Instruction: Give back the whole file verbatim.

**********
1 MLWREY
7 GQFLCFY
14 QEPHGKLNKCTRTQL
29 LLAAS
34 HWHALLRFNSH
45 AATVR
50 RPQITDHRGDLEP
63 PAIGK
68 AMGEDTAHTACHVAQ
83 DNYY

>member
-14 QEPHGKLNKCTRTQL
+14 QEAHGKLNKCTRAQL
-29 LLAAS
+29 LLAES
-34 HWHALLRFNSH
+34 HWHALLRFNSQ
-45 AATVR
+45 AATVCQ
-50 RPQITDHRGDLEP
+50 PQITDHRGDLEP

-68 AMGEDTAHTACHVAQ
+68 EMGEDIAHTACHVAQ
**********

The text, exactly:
1 MLWREY
7 GQFLCFY
14 QEPHGKLNKCTRTQL
29 LLAAS
34 HWHALLRFNSH
45 AATVR
50 RPQITDHRGDLEP
63 PAIGK
68 AMGEDTAHTACHVAQ
83 DNYY

>member
-14 QEPHGKLNKCTRTQL
+14 QEAHGKLNKCTRAQL
-29 LLAAS
+29 LLAES
-34 HWHALLRFNSH
+34 HWHALLRFNSQ
-45 AATVR
+45 AATVCQ
-50 RPQITDHRGDLEP
+50 PQITDHRGDLEP

-68 AMGEDTAHTACHVAQ
+68 EMGEDIAHTACHVAQ